It was during the first few days that the strain was severest. Monday, the 3d of August, was Bank Holiday. The danger of war had come so suddenly that few were prepared for the financial stress. Very wisely the Government decided to extend the Bank Holiday until Friday. On Tuesday, therefore, the banks remained closed, but the shops were open. On one of these days I went with a friend into a shop in Westminster to buy a trifle. The shop was empty of customers. The shopkeeper tried to sell us some watches. He urged us to buy. took off twenty per cent of the price. Finally he admitted that he had to have gold to meet his obligations, and offered us the watches for a ridiculously small sum. We did not know how long we should have to stay in England or how our money would hold out. When we left without buying, I felt as if I was turning my back on a drowning man. Before the Bank Holiday was ended, however, England had recovered her financial equilibrium. Ten-shilling and onepound bank notes were in circulation. They
did not look like money to an Englishman, but of course they were accepted.
Except for the orderly crowds that thronged Trafalgar Square and gathered about Buckingham Palace to cheer the King and Queen during the culmination of the crisis, there were no signs of anything approaching excitement. I read of some alleged cases of the rough handling of Germans, but I saw nothing of the kind and met no one who had seen anything of the kind. The people went about their business as usual. Newspapers urged their readers to continue their outings, and to keep life as normal as possible. On the Sunday after war was declared I went by steamboat down the Thames from Hampton Court to Kew. In the houseboats moored along the banks the people were taking their accustomed Sunday recreation. Young men in white flannels and young women in light dresses were rowing and punting in boats as during the days of peace. Unquestionably many of these English families who seemed totally undisturbed had already seen sons and brothers go to join the Territorials; unquestionably many of the young men on the river would themselves soon be in camp or on the march; but that made no difference.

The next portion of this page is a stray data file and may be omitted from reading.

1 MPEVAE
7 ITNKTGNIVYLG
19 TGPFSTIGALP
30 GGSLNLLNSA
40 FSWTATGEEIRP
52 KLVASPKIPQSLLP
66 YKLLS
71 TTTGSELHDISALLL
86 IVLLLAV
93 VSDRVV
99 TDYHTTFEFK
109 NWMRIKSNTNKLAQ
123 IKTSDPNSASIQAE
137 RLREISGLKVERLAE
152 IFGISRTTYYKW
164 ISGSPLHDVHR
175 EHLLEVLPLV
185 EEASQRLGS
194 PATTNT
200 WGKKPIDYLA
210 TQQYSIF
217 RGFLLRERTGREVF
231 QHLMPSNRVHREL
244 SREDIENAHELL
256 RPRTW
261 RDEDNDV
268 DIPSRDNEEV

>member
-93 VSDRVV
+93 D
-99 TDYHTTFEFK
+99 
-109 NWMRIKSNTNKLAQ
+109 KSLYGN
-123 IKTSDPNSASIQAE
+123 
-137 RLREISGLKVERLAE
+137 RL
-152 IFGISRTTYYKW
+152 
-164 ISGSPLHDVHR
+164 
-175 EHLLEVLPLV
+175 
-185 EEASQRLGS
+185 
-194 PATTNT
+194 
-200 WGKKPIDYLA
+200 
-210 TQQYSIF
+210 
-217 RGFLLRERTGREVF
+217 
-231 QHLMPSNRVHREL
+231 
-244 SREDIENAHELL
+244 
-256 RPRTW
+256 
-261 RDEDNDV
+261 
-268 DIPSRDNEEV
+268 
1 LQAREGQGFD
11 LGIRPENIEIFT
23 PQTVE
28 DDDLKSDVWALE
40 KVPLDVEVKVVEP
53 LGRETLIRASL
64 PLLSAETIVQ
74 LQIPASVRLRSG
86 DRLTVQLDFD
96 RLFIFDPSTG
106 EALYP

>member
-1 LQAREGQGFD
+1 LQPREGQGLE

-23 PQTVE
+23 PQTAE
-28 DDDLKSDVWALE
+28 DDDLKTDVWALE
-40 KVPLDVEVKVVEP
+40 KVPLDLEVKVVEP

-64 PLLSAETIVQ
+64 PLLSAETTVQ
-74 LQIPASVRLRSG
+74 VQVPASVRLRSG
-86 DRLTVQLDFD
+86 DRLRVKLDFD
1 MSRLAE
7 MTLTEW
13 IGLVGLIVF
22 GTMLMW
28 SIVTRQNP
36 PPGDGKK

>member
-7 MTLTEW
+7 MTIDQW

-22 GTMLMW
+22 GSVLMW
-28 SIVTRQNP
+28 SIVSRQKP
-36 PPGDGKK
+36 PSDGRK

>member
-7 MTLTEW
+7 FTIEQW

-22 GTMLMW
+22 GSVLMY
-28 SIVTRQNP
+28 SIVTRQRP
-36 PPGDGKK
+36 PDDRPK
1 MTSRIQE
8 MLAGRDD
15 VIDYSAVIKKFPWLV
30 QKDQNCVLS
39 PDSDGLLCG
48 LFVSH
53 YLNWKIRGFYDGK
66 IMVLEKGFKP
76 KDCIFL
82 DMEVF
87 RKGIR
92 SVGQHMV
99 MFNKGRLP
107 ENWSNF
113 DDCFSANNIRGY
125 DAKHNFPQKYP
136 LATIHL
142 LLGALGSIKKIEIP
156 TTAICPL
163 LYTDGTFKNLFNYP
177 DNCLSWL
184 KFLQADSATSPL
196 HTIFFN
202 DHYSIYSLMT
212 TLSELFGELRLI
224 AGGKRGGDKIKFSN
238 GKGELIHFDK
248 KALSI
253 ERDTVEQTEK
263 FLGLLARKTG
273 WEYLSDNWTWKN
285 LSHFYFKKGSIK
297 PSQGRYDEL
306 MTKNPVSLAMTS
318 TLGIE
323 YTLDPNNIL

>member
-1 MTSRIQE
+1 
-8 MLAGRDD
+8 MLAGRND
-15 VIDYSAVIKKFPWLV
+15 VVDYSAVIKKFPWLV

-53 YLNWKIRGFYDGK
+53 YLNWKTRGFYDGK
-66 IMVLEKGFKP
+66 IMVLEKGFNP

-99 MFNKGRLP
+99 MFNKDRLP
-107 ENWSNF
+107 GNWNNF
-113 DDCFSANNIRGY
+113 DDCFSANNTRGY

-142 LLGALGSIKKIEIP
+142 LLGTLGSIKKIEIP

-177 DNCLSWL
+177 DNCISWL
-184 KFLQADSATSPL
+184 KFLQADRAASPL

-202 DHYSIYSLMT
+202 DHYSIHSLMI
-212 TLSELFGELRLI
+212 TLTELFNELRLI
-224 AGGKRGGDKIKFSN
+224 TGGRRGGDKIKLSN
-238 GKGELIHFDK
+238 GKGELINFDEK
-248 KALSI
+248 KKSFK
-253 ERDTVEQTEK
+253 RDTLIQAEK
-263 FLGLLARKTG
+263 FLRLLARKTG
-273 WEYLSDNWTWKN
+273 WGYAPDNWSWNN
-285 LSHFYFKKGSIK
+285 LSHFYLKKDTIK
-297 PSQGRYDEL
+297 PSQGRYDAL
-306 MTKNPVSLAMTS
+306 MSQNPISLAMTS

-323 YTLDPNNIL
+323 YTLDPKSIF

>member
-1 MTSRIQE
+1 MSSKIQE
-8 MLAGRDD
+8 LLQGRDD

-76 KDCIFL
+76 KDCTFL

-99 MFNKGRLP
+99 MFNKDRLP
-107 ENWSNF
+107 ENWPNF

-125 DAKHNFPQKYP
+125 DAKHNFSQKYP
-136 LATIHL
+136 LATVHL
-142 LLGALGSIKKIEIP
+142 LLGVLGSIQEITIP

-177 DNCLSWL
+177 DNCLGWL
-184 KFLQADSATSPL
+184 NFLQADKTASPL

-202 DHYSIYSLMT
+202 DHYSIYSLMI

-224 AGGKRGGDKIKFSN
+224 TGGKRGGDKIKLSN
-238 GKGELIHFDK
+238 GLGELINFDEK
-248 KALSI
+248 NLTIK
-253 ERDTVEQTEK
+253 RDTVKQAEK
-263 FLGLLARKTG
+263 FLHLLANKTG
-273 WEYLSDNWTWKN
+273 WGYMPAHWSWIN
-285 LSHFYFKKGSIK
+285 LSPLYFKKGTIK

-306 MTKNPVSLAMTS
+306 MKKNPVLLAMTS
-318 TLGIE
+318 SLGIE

What bound Great Britain together in all this was the conviction that the cause of Great Britain was just. I had occasion to talk with various types of men-members of Parliament, waiters, business men, policemen, fellow-travelers in the train, shopkeepers; everywhere there was the one conviction that Great Britain was bound by duty to herself, and even more by her duty to Belgium and France, to take her part in the war. The only English people who showed signs of disturbance were those who had committed themselves in some prominent way to the cause of peace—and these were not disturbed by fear, but by the burial of their hopes.
England bound by moral obligation to help enforce the pledge that Germany had made to respect that neutrality?"
There were two answers that he made to that. One was that England would have been in a stronger position if she had stood aside, let Germany and France, with Russia, fight it out, then, when both combatants were exhausted, been ready to step in fresh and strong and dictate to Germany the terms of peace and the penalty for the violation. of her word. The other answer that he made was that England had always pursued the policy of "splendid isolation," and in departing from that by joining in with Continental Powers in Continental quarrels she had opened the way for incalculable future perils.